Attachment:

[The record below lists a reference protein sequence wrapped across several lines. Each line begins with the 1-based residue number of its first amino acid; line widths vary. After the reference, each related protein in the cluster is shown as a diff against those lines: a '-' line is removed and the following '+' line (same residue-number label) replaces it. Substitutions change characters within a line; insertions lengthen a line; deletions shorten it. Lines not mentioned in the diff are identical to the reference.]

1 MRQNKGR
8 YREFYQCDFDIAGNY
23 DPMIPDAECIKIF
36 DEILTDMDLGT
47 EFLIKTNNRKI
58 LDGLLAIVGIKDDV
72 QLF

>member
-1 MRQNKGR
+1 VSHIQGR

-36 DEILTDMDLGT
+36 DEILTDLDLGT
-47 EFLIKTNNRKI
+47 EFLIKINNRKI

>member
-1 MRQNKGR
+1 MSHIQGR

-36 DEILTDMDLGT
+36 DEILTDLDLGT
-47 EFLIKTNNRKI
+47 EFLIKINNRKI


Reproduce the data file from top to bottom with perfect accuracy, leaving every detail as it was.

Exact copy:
[The record below lists a reference protein sequence wrapped across several lines. Each line begins with the 1-based residue number of its first amino acid; line widths vary. After the reference, each related protein in the cluster is shown as a diff against those lines: a '-' line is removed and the following '+' line (same residue-number label) replaces it. Substitutions change characters within a line; insertions lengthen a line; deletions shorten it. Lines not mentioned in the diff are identical to the reference.]

1 MRQNKGR
8 YREFYQCDFDIAGNY
23 DPMIPDAECIKIF
36 DEILTDMDLGT
47 EFLIKTNNRKI
58 LDGLLAIVGIKDDV
72 QLF

>member
-1 MRQNKGR
+1 VSHIQGR

-36 DEILTDMDLGT
+36 DEILTDLDLGT
-47 EFLIKTNNRKI
+47 EFLIKINNRKI

>member
-1 MRQNKGR
+1 MSHIQGR

-36 DEILTDMDLGT
+36 DEILTDLDLGT
-47 EFLIKTNNRKI
+47 EFLIKINNRKI